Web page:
Monday, November 29, 2010

2,593: 1,001 Book Challenge - The Wasp Factory by Iain Banks

This is, without a doubt, a nasty, twisted little book.  The central character, Frank, is an amoral sociopath whose main pastime involves torturing and killing animals, on top of which he has murdered three times before reaching his teens.  Yet, he isn’t even the most unpleasant person we meet in this book.  Frank’s father is a misanthropic control freak and his brother is a lunatic dog-killer who is confined in a psychiatric hospital.

To be fair, Frank is strange because of an “incident” that has made him a loner, kept apart from the world by his father and scared to venture into town often.  Frank’s brother, Eric, is also scarred by accident.  His insanity was triggered by an horrific incident whilst studying to become a doctor.

At the beginning of the book, none of this is made clear.  Gradually, all is revealed by Frank, acting as narrator.  We find out what Frank did to his three human victims, what he has done to the local wildlife, what happened to Eric, what the Wasp Factory actually is and, eventually, why Frank’s father keeps his study door locked.  The answer to this leads us, at the very end, to the devastating truth about Frank.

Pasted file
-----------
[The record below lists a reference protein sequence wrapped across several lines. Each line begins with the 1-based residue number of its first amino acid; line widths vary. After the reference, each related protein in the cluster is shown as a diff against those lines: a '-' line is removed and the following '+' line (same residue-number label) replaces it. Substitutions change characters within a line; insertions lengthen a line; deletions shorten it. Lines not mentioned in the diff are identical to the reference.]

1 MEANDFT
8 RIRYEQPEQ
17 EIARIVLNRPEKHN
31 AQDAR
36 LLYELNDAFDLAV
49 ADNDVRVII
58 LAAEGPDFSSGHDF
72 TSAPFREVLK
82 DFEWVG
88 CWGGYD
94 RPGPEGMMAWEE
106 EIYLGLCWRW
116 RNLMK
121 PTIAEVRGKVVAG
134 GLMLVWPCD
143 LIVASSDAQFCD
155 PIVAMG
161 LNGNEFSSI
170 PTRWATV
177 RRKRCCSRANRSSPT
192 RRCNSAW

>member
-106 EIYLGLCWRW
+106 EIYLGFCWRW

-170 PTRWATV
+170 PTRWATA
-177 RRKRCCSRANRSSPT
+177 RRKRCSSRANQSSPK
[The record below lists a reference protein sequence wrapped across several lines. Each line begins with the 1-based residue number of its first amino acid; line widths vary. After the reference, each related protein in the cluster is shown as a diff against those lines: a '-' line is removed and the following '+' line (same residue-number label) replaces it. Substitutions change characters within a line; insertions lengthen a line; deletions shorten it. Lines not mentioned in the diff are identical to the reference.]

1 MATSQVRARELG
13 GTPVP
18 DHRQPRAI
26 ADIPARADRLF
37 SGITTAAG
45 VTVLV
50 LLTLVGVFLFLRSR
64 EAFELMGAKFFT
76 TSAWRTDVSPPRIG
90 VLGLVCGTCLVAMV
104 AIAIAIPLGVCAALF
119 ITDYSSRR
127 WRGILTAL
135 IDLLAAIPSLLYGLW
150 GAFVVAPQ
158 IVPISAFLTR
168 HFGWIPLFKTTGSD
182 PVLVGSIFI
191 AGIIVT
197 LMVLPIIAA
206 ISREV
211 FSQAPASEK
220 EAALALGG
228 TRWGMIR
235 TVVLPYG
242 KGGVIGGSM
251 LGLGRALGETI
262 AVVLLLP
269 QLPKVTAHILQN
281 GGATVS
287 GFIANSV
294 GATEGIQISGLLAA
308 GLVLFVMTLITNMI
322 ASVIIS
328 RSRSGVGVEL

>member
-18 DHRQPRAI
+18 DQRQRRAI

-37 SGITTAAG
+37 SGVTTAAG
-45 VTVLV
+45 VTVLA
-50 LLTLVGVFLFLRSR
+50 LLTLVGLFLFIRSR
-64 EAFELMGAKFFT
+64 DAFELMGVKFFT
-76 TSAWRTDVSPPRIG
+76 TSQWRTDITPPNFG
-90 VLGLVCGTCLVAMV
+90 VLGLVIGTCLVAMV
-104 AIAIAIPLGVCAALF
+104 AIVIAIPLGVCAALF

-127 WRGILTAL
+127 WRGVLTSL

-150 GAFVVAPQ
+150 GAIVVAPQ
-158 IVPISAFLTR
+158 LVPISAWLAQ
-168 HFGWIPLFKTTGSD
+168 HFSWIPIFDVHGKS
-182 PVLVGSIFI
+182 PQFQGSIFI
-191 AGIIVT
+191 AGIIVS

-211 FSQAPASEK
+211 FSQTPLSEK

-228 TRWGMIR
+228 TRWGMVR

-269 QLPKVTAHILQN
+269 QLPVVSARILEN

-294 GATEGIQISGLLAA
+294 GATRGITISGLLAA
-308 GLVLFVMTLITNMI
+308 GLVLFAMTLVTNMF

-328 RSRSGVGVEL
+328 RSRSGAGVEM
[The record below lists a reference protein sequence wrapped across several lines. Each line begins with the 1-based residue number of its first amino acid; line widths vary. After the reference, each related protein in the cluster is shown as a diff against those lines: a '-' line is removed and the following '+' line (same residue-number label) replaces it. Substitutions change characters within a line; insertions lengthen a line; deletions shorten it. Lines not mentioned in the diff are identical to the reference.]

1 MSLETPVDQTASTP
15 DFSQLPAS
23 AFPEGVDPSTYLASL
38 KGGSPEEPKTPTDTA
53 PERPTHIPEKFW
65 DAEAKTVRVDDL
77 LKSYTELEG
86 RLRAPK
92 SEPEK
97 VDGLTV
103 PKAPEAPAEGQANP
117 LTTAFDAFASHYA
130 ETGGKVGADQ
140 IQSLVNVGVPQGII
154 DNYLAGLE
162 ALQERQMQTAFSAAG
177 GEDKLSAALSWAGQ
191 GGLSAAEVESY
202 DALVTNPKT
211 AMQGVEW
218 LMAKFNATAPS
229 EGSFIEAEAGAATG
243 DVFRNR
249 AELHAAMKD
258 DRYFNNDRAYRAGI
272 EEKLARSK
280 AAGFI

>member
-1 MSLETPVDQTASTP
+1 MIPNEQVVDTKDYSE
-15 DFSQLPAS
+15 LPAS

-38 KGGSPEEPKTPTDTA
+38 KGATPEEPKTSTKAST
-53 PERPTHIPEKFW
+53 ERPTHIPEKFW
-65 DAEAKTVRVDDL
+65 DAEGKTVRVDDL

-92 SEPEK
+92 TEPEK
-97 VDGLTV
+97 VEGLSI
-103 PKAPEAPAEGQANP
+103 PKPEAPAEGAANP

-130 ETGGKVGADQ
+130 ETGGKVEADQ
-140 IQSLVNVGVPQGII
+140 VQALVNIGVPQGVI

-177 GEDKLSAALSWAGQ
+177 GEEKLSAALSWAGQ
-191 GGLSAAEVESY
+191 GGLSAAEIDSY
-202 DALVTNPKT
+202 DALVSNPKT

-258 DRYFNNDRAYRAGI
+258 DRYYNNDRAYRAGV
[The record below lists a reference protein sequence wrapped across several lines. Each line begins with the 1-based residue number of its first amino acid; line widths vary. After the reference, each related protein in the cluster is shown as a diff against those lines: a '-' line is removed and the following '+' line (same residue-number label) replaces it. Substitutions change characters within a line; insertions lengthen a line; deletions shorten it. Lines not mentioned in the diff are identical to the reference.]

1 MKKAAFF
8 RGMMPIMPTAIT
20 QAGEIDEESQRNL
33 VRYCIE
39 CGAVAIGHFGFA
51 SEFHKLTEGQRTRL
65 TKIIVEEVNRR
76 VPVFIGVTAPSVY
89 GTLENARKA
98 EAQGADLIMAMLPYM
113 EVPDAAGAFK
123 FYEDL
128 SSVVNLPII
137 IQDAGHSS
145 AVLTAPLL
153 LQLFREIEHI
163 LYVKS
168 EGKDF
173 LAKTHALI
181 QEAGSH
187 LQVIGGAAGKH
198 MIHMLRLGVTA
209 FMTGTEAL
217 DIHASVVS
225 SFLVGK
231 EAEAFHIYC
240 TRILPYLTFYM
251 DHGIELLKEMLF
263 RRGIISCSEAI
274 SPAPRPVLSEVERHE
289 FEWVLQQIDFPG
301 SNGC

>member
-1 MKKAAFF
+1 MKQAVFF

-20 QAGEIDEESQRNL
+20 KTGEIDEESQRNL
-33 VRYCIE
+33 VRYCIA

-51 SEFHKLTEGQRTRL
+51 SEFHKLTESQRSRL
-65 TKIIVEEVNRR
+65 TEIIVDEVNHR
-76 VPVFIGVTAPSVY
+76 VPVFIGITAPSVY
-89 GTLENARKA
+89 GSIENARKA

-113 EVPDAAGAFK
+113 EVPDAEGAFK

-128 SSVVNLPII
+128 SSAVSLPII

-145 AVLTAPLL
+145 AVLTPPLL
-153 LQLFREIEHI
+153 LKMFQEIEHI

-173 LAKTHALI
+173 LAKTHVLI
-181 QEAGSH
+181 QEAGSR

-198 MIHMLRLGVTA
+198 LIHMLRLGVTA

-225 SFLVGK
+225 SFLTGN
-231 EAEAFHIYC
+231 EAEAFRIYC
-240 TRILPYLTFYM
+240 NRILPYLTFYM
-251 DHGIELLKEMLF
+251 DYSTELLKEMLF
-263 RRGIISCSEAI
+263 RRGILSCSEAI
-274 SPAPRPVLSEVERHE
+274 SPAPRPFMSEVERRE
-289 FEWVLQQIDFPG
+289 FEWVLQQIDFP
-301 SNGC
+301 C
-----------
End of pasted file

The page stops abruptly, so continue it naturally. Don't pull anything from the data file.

The Wasp Factory was Iain Banks’ first novel and is a stunning debut.  It is no surprise that he has gone on to be one of the UK’s leading novelists (as well as a first class SF novelist, under the nom de plume of Iain M. Banks – see what he did there?).  Although the language and imagery are gory and full of violence and the characters are unpleasant and unstable, there is a thick thread of humour running through the book, lifting the story and stopping it from being a pure gothic horror.  The way in which he slowly divulges the secrets of the plot is skilful and leads us from feeling revulsion for Frank to liking him.  The ending is shocking and unexpected and has the effect of totally changing our perceptions of the book.